Monday, February 26, 2007

Book number five of the year is The Memory Keeper's Daughter by Kim Edwards. I wasn't expecting to like this book as much as I did. I mean, it wasn't great, but it was interesting enough to keep me going and the prose was fluid and descriptive and also not too bad.

I received this book for Christmas from G's sister. Its not normally something I'd pick up by anymeans (meaning its not fantasy or historical fiction or historical non-fiction or even horror, which is the bulk of what I read), rather its good 'ol best sellers list stuff.

The book is about a doctor, David Henry, who, in the 1960s, finds himself delivering his own set of twins on a snowy night, unable to get his wife to the hospital in time. Everything is fine with the first baby, a healthy little boy, but the second baby, a little girl, is born with an obvious case of Down's Syndrome. Henry, having grown up with an invalid sister who died young, makes the decision not to 'burden' his wife with this child and so tells his nurse to take the baby away to a home where she will be cared for. He later tells his wife (who has been unconscious for the later part of the birth) that the baby girl died.

The twist here is though that the nurse, Caroline, does take the baby (called Phoebe) to the home, but sees immediately that it is a horrible place, and so makes the decision to take Phoebe and raise her as her own. She does indeed tell Henry that she has done this, but she doesn't tell him where she moves to, as she doesn't want to give up the child.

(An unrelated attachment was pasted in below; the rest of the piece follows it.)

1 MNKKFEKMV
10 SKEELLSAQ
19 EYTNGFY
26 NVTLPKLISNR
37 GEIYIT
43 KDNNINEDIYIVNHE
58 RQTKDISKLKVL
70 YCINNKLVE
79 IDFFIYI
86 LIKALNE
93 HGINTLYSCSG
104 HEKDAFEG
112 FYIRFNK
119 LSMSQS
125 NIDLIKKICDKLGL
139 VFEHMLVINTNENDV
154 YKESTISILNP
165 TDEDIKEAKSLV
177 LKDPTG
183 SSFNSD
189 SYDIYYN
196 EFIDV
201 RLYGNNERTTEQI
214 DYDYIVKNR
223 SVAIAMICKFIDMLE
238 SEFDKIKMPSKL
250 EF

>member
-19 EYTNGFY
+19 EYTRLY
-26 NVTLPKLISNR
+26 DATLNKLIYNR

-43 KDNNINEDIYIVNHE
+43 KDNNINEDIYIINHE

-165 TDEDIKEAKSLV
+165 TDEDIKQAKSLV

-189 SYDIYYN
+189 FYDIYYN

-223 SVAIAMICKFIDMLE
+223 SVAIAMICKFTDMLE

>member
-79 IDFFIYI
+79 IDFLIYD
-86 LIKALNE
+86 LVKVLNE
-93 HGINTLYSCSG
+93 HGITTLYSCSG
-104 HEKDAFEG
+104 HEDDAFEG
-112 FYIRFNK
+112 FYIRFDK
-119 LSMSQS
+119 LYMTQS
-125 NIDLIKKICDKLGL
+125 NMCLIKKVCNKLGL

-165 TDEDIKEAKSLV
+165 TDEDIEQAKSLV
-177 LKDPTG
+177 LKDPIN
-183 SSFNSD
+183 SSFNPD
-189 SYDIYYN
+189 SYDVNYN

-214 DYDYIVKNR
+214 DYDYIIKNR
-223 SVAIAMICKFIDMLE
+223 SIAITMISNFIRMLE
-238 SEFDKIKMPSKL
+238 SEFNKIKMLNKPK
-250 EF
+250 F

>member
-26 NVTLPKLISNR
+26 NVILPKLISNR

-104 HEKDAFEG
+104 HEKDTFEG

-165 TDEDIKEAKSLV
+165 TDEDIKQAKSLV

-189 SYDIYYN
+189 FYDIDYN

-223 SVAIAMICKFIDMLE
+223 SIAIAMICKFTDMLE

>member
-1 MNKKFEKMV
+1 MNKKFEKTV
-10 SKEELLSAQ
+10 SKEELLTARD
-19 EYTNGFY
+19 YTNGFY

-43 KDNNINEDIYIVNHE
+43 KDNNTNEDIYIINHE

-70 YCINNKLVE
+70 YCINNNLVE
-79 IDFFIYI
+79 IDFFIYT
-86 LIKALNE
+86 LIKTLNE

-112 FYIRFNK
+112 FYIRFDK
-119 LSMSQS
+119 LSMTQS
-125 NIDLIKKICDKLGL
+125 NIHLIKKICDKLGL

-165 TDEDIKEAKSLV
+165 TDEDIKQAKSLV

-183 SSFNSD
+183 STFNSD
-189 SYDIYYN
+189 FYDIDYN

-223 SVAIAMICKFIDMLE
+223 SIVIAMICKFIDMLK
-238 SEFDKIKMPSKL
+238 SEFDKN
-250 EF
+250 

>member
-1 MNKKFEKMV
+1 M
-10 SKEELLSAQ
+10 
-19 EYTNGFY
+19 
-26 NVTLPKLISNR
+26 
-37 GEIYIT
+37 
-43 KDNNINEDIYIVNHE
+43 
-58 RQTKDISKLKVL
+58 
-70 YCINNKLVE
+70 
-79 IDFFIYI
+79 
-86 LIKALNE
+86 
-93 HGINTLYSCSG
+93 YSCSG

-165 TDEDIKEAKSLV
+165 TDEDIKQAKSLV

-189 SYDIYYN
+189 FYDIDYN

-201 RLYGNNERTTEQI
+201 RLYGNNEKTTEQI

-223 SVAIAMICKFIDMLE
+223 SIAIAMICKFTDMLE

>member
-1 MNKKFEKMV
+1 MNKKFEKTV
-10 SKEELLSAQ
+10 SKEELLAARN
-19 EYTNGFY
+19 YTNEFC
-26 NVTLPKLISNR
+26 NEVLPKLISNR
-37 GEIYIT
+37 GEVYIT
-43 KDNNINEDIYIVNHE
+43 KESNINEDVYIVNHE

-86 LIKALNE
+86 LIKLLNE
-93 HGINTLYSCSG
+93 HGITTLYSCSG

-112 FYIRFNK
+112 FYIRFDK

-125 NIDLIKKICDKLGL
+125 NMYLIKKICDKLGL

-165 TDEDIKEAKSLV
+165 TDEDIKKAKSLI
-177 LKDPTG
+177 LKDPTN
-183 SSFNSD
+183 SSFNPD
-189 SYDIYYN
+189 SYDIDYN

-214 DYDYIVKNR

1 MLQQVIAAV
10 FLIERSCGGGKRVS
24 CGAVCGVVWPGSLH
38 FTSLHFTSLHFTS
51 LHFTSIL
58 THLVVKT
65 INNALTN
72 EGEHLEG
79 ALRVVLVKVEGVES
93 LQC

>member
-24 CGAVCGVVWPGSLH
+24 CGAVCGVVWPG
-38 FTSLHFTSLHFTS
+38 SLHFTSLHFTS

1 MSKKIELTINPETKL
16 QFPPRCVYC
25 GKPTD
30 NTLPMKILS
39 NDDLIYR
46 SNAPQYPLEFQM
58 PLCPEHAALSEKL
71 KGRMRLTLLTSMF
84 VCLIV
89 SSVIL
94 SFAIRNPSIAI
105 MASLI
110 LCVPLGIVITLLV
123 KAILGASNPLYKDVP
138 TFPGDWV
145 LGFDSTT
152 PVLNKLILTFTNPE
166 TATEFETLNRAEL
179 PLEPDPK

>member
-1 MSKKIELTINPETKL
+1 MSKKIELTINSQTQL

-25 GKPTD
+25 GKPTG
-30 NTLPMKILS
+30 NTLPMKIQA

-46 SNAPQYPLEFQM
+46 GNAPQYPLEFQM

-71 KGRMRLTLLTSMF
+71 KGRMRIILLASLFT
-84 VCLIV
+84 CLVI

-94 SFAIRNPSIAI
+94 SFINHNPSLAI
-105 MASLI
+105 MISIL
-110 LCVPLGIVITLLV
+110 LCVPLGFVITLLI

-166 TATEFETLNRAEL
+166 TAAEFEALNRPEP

What ensues is a very interesting look at the dynamics of the two families who are formed by the doctor's fateful decision. The doctor's wife Norah, never comes to terms with the depression she continuously feels after her baby's 'death', and the doctor forever holds himself apart from his family, protecting the terrible secret he created. The family slowly disintigrates over the years, drifting apart, never talking, no one but the doctor knowing what the real problem is, so never being able to fix it.

The second family, the nurse's, turns out much more happy really. She does live with some fear that she will lose her 'daughter', and she fights very hard for Phoebe's rights, ensuring that she gets a fair education etc. She also has the happier of the two marriages by far. Because of this, I couldn't help but feel that obviously, Caroline made the 'right' decision in not abaonding Phoebe, and so, while there are some hardships, she does have the happier emotional life.

Of course, its also very interesting seeing the way Down's Syndrome was percieved in the 60s. While it may seem increadible to us that David Henry would just immediately sentence his child to an institution, back then, this was what most doctors would recomment. Caroline's story of struggling to win the basic rights for her daughter to even go to school is very fascinating, and its strange to think that this wasn't always such an automatic thing.